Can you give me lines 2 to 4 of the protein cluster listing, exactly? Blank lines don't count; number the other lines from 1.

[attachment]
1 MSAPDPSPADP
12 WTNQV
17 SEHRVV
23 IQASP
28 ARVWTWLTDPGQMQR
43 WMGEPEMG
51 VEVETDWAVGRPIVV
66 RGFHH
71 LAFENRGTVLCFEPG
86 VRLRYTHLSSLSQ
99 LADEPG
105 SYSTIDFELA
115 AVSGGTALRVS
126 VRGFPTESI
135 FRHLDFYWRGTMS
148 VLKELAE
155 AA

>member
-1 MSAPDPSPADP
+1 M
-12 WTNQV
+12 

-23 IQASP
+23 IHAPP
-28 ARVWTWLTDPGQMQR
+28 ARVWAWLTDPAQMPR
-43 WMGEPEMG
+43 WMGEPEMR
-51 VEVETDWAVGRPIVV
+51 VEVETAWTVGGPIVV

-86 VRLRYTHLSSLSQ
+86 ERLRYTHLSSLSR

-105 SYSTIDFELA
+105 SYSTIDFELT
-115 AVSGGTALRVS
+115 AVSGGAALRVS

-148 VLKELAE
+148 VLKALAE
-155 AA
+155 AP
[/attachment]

12 WTNQV
17 SEHRVV
23 IQASP